Category: Team Culture and Performance

Maturing from a StartUp to a StartedUp culture

The content for this discussion is several pages long so I will release it in posts as a series.
Introduction

A couple of weeks ago I had interesting discussions with a software lab focused on mobile tech out in the Boston, MA area. Ideas were exchanged, we spoke about different issues that impact teams, growth, product, process and discussed different ways they could be solved.

After the dialogue, reflecting back on the content and looking for a root cause or pattern I realized that this wasn’t the first time I had discussed or worked on solving these type of issues; growing pains, single threads, lack of process, maturation are just some of the terms used to describe the root cause and in most cases its all of them as they mean the same thing and to me that is “growing startup culture”

A startup company or start-up from http://en.wikipedia.org/wiki/Startup_company

A startup company or startup is a company, a partnership or temporary organization designed to search for a repeatable and scalable business model.[1] These companies, generally newly created, are in a phase of development and research for markets. The term became popular internationally during the dot-com bubble when a great number of dot-com companies were founded.Lately, the term startup has been associated mostly with technological ventures designed for high-growth. Paul Graham, founder of one of the top startup accelerators in the world, defines a startup as: “A startup is a company designed to grow fast. Being newly founded does not in itself make a company a startup. Nor is it necessary for a startup to work on technology, or take venture funding, or have some sort of “exit.” The only essential thing is growth. Everything else we associate with startups follows from growth.”

And from the same source, a startup culture

Startups utilize a casual attitude in some respects to promote efficiency in the workplace, which is needed to get their business off of the ground. In a 1960 study, Douglas McGregor stressed that punishments and rewards for uniformity in the workplace is not necessary, as some people are born with the motivation to work without incentives.[11] This removal of stressors allows the workers and researchers to focus less on the work environment around them, and more at the task at hand, giving them the potential to achieve something great for their company.

This culture has evolved to include larger companies today aiming at acquiring the bright minds driving startups. Google, amongst other companies, has made strides to make purchased startups and their workers feel right at home in their offices, even letting them bring their dogs to work.[12]The main goal behind all changes to the culture of the startup workplace, or a company hiring workers from a startup to do similar work, is to make the people feel as comfortable as possible so they can have the best performance in the office.

This is what most of us understand startups to be; but I would argue that startup cultures do not only apply to a new or young company (a startup) or that the culture is inherited through acquiring a startup; applying the culture and model that exist in a typical startup one can “build startup culture”.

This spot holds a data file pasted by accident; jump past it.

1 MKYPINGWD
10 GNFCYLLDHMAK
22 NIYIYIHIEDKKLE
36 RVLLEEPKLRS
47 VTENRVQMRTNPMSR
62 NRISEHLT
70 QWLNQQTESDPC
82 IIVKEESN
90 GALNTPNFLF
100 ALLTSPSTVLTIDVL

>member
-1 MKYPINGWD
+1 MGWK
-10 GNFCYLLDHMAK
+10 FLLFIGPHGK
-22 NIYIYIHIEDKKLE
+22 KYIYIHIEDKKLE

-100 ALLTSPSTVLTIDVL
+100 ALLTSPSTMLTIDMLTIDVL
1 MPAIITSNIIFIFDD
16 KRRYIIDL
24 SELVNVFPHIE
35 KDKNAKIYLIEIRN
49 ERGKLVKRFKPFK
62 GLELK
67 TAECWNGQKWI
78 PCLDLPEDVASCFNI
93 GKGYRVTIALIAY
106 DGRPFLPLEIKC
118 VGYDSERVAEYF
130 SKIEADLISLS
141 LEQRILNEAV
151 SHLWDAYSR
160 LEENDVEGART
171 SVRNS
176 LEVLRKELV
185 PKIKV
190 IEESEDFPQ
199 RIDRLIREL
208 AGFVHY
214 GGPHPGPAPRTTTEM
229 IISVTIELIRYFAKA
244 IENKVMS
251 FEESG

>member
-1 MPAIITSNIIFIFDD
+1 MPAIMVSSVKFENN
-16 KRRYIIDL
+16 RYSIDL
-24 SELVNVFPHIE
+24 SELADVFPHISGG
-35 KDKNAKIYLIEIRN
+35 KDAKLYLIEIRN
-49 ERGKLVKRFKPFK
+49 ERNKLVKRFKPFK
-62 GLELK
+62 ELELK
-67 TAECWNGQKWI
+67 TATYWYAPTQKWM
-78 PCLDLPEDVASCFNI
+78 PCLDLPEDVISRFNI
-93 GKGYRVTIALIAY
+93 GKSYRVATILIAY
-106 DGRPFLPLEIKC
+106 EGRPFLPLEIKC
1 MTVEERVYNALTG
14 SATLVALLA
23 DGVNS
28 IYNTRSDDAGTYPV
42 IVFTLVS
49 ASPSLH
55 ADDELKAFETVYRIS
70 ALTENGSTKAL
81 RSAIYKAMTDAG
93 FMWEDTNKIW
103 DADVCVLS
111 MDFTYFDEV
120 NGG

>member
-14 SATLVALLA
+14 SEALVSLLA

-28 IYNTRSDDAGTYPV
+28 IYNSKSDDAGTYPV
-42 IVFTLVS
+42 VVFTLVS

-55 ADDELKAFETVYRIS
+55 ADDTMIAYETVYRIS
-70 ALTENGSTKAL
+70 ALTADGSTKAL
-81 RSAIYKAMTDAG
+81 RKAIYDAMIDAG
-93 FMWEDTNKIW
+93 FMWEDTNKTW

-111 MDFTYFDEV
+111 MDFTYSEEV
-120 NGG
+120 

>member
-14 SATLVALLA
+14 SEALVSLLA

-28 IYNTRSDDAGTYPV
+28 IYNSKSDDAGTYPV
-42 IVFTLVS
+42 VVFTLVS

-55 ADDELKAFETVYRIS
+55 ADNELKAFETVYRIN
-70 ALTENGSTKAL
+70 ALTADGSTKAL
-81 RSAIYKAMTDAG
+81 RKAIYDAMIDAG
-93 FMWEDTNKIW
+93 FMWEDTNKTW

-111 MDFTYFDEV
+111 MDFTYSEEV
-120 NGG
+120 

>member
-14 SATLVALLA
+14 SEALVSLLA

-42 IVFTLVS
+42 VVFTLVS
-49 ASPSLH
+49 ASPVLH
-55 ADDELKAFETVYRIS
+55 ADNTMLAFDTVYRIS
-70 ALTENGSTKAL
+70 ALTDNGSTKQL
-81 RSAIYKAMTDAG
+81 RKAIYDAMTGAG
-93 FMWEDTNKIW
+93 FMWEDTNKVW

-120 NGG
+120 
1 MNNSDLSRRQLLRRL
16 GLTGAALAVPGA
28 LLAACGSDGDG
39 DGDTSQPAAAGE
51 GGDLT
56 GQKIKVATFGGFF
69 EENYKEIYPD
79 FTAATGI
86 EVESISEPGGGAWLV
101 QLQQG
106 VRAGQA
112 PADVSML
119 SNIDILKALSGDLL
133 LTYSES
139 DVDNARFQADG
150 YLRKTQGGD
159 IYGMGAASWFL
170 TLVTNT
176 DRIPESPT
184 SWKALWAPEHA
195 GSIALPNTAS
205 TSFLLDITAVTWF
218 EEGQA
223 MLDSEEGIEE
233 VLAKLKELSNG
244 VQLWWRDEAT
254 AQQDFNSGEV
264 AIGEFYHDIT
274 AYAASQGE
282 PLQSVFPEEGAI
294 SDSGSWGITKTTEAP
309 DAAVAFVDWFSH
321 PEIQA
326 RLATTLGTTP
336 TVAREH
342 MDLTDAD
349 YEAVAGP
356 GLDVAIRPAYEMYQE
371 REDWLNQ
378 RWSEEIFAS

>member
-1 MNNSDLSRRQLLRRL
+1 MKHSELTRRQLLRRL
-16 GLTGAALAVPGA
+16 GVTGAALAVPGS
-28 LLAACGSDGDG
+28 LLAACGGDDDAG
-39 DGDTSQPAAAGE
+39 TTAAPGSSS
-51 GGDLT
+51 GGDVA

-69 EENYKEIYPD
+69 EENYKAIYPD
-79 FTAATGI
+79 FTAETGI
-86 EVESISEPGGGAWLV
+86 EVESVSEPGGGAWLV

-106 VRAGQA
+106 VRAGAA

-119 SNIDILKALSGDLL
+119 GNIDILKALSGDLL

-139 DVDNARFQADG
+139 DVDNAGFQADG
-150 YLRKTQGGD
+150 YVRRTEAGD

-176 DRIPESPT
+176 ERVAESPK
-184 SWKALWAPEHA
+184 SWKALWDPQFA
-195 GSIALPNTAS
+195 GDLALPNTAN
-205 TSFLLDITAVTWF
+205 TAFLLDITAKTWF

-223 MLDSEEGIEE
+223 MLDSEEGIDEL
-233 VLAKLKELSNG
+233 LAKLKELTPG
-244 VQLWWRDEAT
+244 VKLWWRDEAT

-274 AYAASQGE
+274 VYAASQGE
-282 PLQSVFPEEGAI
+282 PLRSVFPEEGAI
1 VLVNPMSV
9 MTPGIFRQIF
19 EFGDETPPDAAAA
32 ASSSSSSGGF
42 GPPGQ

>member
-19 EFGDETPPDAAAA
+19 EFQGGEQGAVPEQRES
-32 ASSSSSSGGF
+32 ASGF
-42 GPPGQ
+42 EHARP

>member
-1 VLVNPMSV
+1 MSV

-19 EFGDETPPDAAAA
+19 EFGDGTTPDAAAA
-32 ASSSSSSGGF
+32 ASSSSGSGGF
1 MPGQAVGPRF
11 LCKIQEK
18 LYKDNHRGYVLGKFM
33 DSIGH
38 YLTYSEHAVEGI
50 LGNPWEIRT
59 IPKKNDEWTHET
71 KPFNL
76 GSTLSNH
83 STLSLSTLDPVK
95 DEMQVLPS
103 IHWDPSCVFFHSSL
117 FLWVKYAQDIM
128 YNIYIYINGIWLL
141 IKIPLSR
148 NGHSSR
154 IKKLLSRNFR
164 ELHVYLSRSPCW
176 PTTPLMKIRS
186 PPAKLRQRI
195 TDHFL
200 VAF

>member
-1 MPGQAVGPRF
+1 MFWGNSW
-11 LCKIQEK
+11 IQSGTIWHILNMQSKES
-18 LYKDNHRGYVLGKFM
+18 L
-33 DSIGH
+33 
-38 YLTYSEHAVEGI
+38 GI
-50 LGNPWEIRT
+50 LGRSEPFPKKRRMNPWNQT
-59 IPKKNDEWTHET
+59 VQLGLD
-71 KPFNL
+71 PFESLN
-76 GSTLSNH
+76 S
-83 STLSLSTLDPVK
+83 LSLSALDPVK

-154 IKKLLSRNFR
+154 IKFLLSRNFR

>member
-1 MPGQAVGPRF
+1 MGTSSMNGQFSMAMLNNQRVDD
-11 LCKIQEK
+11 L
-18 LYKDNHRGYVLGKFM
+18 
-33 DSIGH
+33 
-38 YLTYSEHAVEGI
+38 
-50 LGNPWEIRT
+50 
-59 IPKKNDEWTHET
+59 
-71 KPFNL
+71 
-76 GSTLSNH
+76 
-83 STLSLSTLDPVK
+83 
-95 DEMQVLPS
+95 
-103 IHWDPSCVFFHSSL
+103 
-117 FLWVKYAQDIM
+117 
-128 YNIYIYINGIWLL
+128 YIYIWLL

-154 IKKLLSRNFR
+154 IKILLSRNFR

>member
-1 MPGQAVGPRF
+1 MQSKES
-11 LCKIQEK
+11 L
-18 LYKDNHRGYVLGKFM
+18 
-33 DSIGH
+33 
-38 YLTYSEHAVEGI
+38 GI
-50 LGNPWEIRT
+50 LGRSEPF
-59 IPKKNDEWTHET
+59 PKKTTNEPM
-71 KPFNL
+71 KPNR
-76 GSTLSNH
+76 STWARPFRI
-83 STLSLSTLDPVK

If startup culture is a “must have” then how can there be any issues with that culture? To clarify, in my opinion startup culture is great, they build great teams, focus on product, have a great culture and are fun to be in – and I respect and thrive in them; you start running into issues once the startup has started-up and you need to scale three core P’s: people, product and process. For me, the key is using teamwork and relying on your peers to figure out how to scale all three at the same time while everyone is busy with their other workload.

The next post will outline some of the end-products of startup-culture that should be addressed/changed in order for the startup to mature as it goes from being a startup to started-up culture

Building high performing teams by showing your employees why they suck

This topic builds upon the previous “Building high performing teams by telling your employees they suck” (its not as simple as telling someone “you suck”); the emphasis really comes down to communication (showing) and attributes (why) they are not performing to expectations (sucking).

I learnt very quickly in my career that quality metrics do not lie and can easily convince to win an argument. I also learnt that pictures and diagrams help me explain (and understand) things much quicker than words alone. This is why, whenever I have had to prove something to myself, or explain a point; I have turned to metrics and diagrams.

So lets first cover some basics

Many companies do an “annual review” dance; some do it twice a year, some don’t even do it (we wont talk about them)…  and during this review, the expectation or assumption is that the person being reviewed has been working towards their goals that were defined the year prior; or that if goals had changed, then things would have been appropriately documented to reflect that change…. Truth is.. we do not have time for this; especially when you are in a high demand team where priorities change on you all the time. However; if you have been actively carrying out your 1-on-1‘s and have been using it to develop the person/your team and have some sort of career path or individual development plan in place; you may be well prepared for this annual review – Great for you!